The senior senator from Massachusetts did not hold a news conference after Tuesday's trade vote. All but one of her Democratic colleagues bucked the Obama administration and opposed "fast track" for trade deals, but Elizabeth Warren did not join a rally outside the Capitol that happened to become a celebration of the win. She did not rush onto television to describe how progressives had won, or her role in making it happen. She completely sidestepped the drama that had fueled another day of the story–Ohio Senator Sherrod Brown's insistence that the president had been sexist when he dismissed "Elizabeth" as a politician who got out over her skis.
Instead, Warren's allies would do it for her. Shortly after noon, Warren strolled into a basement ballroom of the Hyatt near Capitol Hill, to keynote the 25th anniversary of the American Prospect magazine. Robert Kuttner, the co-founder of the magazine who came back to edit it after some disruptive funding changes, joked that he'd scheduled the luncheon to happen after the progressives' trade win, and credited Warren for fresh momentum on the left.
"One thing you can’t say without getting your clock cleaned is that she doesn’t know what she’s talking about," said Kuttner. ("Her arguments don't stand the test of fact and scrutiny," the president had told Matt Bai.)
Warren spoke for 22 minutes, mentioning the trade win a full 19 minutes in, as she discussed six progressive policy goals. Trade came in at No. 5.
"No more trade deals that benefit huge corporations and leave small businesses in the dirt," said Warren, her words nearly drowned out by applause. "Corporations shouldn’t be allowed to dominate secret trade negotiations. Before Congress votes to grease the skids, trade deals should be out in public where the people who are most affected get to see them."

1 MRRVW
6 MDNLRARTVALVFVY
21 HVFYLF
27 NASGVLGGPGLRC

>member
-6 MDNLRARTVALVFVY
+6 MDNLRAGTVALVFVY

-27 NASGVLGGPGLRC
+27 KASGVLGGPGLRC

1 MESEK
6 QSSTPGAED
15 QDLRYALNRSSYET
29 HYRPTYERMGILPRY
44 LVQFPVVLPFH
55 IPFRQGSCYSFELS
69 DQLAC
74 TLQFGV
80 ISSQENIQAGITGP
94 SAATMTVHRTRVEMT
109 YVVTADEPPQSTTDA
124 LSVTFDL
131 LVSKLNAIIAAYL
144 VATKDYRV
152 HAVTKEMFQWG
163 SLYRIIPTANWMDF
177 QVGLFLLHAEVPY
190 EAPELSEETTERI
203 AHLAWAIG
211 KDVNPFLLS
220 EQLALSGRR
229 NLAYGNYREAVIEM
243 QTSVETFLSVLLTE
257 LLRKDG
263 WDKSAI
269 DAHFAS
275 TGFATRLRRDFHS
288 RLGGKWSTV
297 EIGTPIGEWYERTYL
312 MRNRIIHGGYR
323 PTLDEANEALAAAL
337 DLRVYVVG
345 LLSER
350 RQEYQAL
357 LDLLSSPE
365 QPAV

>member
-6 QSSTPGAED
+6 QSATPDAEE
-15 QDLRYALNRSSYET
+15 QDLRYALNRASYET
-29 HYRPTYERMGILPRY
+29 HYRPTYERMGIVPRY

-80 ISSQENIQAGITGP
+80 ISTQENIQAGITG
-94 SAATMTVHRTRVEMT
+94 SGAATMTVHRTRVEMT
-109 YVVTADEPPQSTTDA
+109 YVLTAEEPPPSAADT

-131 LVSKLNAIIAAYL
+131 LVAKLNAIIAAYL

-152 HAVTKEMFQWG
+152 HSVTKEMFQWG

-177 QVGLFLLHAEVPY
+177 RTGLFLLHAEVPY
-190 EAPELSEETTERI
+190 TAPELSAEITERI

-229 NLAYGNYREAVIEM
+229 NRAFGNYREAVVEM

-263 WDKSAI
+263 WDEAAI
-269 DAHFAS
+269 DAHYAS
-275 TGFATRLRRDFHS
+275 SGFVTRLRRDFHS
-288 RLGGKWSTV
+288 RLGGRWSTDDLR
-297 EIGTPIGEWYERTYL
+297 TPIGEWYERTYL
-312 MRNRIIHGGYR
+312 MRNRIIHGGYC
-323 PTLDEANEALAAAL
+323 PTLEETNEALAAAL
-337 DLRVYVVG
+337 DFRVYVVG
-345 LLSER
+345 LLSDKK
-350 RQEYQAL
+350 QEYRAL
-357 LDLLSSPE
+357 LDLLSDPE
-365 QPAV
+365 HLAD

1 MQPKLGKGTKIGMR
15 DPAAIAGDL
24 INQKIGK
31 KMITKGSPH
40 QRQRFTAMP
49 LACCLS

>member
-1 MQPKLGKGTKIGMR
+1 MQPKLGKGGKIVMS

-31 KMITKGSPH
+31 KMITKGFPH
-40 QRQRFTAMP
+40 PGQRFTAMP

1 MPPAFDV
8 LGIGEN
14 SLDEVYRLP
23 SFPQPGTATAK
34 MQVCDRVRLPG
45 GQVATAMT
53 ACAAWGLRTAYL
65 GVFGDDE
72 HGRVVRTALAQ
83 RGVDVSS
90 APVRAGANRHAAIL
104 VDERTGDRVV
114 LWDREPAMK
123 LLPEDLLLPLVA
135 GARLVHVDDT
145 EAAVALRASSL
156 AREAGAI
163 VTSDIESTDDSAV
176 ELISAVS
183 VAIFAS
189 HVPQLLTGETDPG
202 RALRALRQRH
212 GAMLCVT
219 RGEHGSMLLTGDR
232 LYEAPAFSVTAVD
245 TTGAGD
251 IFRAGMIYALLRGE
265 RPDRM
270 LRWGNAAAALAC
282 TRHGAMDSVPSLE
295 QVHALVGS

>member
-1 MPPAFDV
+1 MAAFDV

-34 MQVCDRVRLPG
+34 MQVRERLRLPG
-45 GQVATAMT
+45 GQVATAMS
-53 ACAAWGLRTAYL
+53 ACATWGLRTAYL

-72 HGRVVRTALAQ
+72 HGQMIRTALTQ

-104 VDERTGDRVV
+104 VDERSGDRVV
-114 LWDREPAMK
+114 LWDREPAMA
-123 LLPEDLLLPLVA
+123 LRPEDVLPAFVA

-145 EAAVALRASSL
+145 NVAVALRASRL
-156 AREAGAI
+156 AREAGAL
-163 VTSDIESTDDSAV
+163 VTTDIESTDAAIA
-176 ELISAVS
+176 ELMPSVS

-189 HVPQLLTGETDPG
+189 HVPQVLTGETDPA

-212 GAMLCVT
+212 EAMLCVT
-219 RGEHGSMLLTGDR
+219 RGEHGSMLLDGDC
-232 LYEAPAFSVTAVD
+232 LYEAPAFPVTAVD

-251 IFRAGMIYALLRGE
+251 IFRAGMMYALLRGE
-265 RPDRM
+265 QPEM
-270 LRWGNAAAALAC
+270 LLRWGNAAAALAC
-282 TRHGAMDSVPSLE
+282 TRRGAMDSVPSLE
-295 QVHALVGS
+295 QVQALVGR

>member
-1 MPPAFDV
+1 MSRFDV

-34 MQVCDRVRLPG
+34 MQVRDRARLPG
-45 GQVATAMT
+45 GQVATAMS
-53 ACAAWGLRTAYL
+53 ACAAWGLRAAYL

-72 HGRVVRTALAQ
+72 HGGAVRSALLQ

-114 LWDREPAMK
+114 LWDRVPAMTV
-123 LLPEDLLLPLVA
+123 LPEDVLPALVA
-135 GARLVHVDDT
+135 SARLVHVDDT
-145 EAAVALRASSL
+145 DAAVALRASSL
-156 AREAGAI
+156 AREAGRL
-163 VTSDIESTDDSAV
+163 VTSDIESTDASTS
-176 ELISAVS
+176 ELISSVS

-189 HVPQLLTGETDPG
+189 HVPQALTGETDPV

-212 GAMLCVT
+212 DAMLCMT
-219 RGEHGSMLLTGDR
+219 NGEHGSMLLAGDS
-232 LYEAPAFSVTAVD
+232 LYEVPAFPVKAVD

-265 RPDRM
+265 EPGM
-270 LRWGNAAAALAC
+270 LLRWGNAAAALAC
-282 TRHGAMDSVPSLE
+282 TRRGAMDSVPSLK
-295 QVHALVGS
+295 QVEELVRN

The rest of Warren's speech was a familiar history of progressive government. Warren described a recent lunch with a "prominent political commentator," who went unnamed, and worried that the Democrats had stopped being known "as the party of growth and shared prosperity," becoming "a movement about how the piece is sliced."
That was exactly wrong, said Warren. The modern progressive agenda was demonized just as the New Deal was demonized, yet the New Deal had worked. Students did not carry as much debt. Wall Street was regulated. There was a wall between traditional banking and investment banking.
"Those rules stayed in place for more than 50 years, and they bought us 50 years of economic peace," said Warren. "Once these new rules were in place, there were no economic crashes. That was an extraordinary achievement, and one that demonstrates the value of basic rules to a functioning marketplace. Let me say it again: Government rules were the necessary condition for a functioning marketplace that produced lasting value. That’s how it works."
Warren, who is not running for president, approaches these battles with the rhetoric of a former Republican who learned how the world really works. Vermont Senator Bernie Sanders, who is running for president, is a proud Democratic Socialist who frames the problems with the economy in those terms. In the small ballroom, Warren was demonstrating why progressives were still pining for someone who could define their goals as common-sense, and not the product of a dream-bound left. The trade deal, which appears to have been resurrected, was giving them a small opening.